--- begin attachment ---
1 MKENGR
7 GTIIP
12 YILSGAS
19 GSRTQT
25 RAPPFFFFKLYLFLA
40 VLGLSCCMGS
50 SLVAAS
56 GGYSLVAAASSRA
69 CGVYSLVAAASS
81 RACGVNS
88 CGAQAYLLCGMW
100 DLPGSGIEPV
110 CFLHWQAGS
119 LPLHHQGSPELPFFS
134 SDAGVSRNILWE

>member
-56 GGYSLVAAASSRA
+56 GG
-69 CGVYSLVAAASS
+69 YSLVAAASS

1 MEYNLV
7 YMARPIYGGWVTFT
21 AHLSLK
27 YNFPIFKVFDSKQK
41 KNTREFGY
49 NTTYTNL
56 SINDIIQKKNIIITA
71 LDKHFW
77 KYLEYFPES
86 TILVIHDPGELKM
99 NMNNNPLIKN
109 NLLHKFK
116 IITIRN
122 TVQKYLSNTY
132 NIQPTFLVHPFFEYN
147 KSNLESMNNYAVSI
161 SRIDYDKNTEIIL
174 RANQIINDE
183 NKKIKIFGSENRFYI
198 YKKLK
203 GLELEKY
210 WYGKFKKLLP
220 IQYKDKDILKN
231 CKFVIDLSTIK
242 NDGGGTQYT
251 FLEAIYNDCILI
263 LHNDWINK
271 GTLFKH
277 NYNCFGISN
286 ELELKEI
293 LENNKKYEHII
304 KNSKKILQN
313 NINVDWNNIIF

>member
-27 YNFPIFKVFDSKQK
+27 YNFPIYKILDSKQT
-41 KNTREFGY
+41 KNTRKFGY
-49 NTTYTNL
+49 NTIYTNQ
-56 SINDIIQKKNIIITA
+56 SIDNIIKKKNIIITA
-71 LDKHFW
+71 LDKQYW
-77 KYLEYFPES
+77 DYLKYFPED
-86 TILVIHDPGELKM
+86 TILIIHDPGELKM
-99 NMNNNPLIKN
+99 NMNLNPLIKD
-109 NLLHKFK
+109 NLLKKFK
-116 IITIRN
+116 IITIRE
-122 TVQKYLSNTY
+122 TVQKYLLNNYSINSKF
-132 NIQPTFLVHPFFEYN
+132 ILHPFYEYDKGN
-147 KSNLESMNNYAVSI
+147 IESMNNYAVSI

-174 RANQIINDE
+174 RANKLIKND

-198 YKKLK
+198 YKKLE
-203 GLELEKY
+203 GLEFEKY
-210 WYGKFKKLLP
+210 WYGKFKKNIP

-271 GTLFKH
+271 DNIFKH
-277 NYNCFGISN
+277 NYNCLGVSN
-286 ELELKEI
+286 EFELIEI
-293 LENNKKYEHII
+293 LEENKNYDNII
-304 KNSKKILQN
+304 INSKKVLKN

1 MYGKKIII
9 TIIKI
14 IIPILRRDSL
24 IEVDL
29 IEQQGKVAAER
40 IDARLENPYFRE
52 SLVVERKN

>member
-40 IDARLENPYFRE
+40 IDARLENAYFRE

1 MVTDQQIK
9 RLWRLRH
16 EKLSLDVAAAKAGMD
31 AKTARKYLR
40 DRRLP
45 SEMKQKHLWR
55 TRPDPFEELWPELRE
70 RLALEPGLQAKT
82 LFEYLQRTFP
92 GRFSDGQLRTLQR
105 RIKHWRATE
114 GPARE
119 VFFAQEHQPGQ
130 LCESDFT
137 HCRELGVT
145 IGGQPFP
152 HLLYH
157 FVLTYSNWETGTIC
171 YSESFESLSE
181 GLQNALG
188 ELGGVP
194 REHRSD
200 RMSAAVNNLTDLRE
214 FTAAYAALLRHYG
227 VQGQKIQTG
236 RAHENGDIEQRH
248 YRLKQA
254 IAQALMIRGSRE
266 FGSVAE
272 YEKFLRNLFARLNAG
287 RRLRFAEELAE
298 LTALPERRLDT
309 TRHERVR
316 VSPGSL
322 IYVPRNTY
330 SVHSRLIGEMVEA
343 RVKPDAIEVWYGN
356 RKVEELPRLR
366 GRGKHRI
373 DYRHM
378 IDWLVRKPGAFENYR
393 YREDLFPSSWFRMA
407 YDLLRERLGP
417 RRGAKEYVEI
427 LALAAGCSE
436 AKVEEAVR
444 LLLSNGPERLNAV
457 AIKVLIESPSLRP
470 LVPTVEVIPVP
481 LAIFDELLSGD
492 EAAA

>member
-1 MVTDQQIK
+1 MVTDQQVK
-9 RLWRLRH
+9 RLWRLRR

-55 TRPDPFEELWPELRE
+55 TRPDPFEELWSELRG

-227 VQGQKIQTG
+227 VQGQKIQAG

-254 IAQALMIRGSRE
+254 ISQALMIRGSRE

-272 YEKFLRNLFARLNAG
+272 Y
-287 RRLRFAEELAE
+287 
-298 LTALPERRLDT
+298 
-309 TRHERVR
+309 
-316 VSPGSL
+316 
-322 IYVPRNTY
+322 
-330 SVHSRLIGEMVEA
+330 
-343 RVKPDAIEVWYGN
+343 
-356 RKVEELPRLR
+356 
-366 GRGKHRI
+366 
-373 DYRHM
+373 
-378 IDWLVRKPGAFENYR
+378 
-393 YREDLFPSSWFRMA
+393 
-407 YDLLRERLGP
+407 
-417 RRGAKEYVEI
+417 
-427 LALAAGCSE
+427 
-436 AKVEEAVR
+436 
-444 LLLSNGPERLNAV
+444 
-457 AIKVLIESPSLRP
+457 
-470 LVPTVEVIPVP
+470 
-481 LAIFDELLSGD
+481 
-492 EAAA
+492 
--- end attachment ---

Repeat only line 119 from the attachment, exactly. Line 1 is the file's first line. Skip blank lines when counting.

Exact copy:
105 RIKHWRATE